• Process the TOML configuration file and command line arguments.
  • Read the contents of the file.
  • Find the markers for each section found on the configuration file.
  • For each section:
    • Call the run function of the specified plugin, passing the settings along.
    • Format the output of the plugin. For example, by turning it into a comma separated string, or into a MarkDown list (like this one).
    • Replace the contents between the markers with the formatted output of the plugin.
  • Save the file.

The plugins are standalone Python files that return something: a list of posts, recently listened tracks, the current date…

A few extras

To automate the updates, I created my first GitHub Action: doteki-action. Its 50 lines set up Python and dependencies, run dōteki with the configuration file in the user’s repository, and save the changes.

Though dōteki is not my first public Python project, it’s the first I deemed worthy of a proper release. This meant learning how to publish on PyPI, the official software repository for Python. It took trial and error and a few yanked releases, but now the publishing process is automated: when I push a Git tag with a version number to GitHub, a GitHub Action publishes to PyPI, creates a GitHub release, and updates the dōteki action to use the latest version. All with a cool changelog.

I learnt to use two more tools: Mend Renovate to automate dependency updates through pull requests (see an example), and Docusaurus to build a neat looking documentation website.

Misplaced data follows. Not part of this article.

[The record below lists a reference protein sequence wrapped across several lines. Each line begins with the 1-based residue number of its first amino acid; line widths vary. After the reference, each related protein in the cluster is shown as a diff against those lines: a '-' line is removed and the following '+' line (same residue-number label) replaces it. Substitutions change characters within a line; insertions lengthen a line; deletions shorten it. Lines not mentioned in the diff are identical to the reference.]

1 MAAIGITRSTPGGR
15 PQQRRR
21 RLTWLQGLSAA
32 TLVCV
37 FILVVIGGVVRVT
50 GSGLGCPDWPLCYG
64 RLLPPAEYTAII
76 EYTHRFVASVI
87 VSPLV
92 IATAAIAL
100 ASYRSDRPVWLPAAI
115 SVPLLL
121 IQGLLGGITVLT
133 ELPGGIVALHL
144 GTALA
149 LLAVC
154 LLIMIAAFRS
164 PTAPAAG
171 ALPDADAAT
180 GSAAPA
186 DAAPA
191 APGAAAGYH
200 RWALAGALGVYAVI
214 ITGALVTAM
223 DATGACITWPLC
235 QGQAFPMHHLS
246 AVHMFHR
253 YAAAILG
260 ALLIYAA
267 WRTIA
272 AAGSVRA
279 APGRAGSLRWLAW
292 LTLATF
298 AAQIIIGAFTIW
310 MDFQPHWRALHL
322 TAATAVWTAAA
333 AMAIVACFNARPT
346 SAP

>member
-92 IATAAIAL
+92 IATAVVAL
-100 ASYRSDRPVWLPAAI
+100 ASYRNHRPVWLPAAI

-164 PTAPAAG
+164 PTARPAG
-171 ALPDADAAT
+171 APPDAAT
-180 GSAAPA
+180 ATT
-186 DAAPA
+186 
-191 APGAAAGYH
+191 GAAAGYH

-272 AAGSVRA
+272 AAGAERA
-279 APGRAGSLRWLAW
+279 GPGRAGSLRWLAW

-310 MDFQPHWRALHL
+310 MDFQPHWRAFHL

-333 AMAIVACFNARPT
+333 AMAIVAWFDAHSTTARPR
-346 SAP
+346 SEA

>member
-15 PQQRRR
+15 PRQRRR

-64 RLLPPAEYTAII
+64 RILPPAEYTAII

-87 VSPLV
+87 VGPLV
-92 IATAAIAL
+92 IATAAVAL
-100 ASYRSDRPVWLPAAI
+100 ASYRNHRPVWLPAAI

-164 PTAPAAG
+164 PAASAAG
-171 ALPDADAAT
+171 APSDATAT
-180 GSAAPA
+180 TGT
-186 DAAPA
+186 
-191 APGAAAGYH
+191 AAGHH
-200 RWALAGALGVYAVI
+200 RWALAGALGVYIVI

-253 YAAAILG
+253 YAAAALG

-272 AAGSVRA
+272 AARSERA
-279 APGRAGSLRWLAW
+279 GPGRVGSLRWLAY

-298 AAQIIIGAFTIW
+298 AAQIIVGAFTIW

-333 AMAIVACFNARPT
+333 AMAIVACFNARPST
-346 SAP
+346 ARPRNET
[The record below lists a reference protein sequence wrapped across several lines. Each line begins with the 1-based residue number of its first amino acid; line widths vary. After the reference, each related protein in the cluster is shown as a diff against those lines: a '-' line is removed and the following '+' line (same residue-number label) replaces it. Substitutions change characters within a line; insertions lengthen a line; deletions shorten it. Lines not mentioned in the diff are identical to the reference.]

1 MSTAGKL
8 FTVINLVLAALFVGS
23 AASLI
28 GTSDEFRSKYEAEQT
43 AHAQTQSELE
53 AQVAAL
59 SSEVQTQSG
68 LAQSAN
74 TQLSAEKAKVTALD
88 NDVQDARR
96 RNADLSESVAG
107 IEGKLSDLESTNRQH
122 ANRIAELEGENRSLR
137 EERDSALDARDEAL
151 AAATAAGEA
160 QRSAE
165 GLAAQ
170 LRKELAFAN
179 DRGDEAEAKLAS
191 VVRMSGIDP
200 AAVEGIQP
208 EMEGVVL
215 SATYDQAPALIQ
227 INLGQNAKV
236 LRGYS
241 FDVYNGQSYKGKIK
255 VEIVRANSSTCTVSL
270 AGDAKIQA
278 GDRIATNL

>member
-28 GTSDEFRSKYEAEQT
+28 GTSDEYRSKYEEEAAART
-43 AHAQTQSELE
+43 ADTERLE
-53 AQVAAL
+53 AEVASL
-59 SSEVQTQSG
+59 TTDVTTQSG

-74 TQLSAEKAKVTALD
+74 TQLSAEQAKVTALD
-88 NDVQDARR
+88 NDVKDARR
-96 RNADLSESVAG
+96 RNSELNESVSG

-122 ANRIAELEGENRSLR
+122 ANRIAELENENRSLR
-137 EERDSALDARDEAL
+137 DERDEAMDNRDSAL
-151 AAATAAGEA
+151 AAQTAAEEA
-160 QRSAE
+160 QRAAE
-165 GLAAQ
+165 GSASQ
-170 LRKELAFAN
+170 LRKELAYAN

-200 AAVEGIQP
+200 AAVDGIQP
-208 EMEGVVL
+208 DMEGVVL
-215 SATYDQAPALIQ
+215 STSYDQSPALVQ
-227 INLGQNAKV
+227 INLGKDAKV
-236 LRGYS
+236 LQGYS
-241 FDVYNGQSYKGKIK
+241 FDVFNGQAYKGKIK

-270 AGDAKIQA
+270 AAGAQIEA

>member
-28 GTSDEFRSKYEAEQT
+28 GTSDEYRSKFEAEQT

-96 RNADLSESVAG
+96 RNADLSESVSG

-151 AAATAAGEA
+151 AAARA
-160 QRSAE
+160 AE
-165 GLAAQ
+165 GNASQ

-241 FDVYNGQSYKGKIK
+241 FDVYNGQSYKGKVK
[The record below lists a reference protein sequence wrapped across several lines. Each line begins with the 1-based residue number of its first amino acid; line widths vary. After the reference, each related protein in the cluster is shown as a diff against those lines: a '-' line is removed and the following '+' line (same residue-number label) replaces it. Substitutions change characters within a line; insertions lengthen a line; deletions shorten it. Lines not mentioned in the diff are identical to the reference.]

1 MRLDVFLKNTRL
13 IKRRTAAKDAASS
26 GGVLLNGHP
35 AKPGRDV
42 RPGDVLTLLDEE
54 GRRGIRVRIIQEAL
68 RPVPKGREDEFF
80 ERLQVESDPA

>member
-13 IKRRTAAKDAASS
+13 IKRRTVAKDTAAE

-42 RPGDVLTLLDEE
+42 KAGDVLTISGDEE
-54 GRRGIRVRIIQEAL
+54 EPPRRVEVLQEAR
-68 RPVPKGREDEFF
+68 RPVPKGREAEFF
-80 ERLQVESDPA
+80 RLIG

Sharing is learning

Writing the project’s documentation helped clarify my goals, made me think how to present it—what to highlight—and how to ensure a smooth start for new users. Explaining the code to friends brought to light inefficiencies and redundancies I had overlooked.

One of these friends had recommended the book Clean Code, by Robert C. Martin (great read!). Writing dōteki gave me the opportunity to apply the principles of the book. My hope is that the main code ( can be understood by reading it from top to bottom.

The future of the project

The first dōteki release included four plugins:

I would love to see the project grow, both in terms of users and contributors. As for my personal goals, I plan to write these two plugins:

  • Recent Releases Plugin: return a list of recent releases of GitHub projects;
  • Currently Reading Plugin compatible with Goodreads and/or Literal.

It’s not the first time a “weekend project” turns into a multi-week project; the requirements grew along with the lines of code. It has been a fun learning experience, though, and I’m proud of the tool, its documentation and CI/CD infrastructure.

If you want to learn more about dōteki, check out these links:

The project is open to all contributions: feature requests, bug fixes, documentation improvements, new plugins… If you have an idea for a plugin or want to share your thoughts, feel free to use the comments below, shoot me an email, or use the project’s issue tracker/discussions.